The judge will also consider guidance in the judgment in the important English Court of Appeal case of Payne v Payne , as interpreted by the judges in subsequent court decisions. These factors include the genuineness of the motives of the parent seeking to relocate, whether that parent’s relocation proposals (including her proposals for facilitating future contact between the children and the other parent) are realistic, the impact on both parents of the grant or refusal of permission to relocate, and the genuineness of the motives of the parent opposing relocation. The impact of relocation on the child, in terms of his or her relationship with the parent left behind, will also be very important.
Q. Will the children be asked what they want to happen?
A. The children may feel torn between their parents. It is important to avoid trying to get them to take sides. The children’s wishes and feelings will be of increasing importance to the judge’s decision as they get older, although their wishes and feelings alone will not determine the outcome, being just one of the Welfare Checklist factors the court must consider.
The children’s wishes and feelings will usually be obtained through a CAFCASS (Children and Family Court Advisory and Support Service) officer, a social worker appointed by the court to prepare a report and usually to attend the final hearing. The CAFCASS officer will meet the parents and spend time with the children without either parent being present. The officer will not ask the children directly what they want to happen but will talk to them, in a sensitive way, to ascertain their views. He/she will convey their wishes to the judge and to the parents in his/her report and at the hearing. Sometimes children have strong opinions about what they want to happen.
Q. Can the mother or father move to a second new country without the other parent’s permission or without making a further application to the court?
A. The English Family Court will decide whether the other parent should have permission to move with the children to one particular country from the UK. If permission to relocate is granted and the parent who has obtained leave to remove subsequently wishes to move to a different country, with the children, he or she should make a further application. It is likely that the application will be governed by the law of the country where the children are then living and unlikely that the English court will retain jurisdiction. This means that, if one of the parents does not wish them to move to another country, the parent with whom the children are living should make a further application for leave to remove to the court in the country where they are living.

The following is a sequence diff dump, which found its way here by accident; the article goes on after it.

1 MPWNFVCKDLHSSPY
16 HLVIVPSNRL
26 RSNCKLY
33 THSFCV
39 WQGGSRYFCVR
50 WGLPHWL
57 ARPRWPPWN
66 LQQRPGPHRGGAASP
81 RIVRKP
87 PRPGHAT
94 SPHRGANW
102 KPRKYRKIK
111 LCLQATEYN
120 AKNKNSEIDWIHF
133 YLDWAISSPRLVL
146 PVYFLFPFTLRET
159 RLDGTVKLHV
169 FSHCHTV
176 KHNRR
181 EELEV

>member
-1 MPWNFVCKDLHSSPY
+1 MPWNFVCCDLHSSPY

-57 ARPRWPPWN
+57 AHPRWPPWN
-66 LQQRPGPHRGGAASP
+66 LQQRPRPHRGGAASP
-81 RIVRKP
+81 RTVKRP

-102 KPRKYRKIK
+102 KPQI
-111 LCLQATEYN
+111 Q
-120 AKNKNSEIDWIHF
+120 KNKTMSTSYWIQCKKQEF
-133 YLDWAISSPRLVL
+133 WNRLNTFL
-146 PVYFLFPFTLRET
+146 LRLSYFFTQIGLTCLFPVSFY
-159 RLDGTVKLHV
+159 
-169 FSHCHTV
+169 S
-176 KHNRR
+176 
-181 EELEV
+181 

Q. If the parent left behind in the UK wishes to make an application for more contact with the children after the children have moved abroad, which court will hear that application?
A. In nearly all cases the English Family Court will cease to have jurisdiction to deal with any applications concerning the children soon after they move to the new country because the children will acquire habitual residence in the new country. This means any future applications concerning the children’s upbringing will have to be made to a court in that country.
Where an application is made for leave to remove to China, which is not a signatory to the Hague Convention, practical difficulties in enforcing contact between the children and the parent left behind will be a factor the English court will take into account when deciding whether leave to remove should be granted.
Q. Will the parent who is left behind have to pay financial support (child support or maintenance) for the children, if they move abroad?
A. This will be a matter for the court to decide but it would be unusual for the court to make orders for child maintenance, or for existing child support arrangements to continue, following relocation to another country. More usually the parent left behind will not be expected to pay maintenance for the children and will be able instead to use the money towards the cost of contact with the children (including travel to and from the new country).
Q. Will a parent be prevented from making a further application for leave to remove in the future, if his or her current application for leave to remove is not granted?
A. In most circumstances there will be nothing to prevent a parent making another application for leave to remove later on to the English court, if his or her application for leave to remove is refused. Negative findings made by the original court about that parent and/or his or her motives in bringing the original application may well be relevant to any subsequent application. However, the court will decide any new application afresh so the fact that a parent has made an earlier unsuccessful application will not necessarily preclude a later application being successful.
Maeve O’Higgins, Family Law Partner at London law firm Moon Beever, regularly advises clients about international relocation (leave to remove), including to China.
Tel. 00 44 (0) 20 7400 7770
email: [email protected]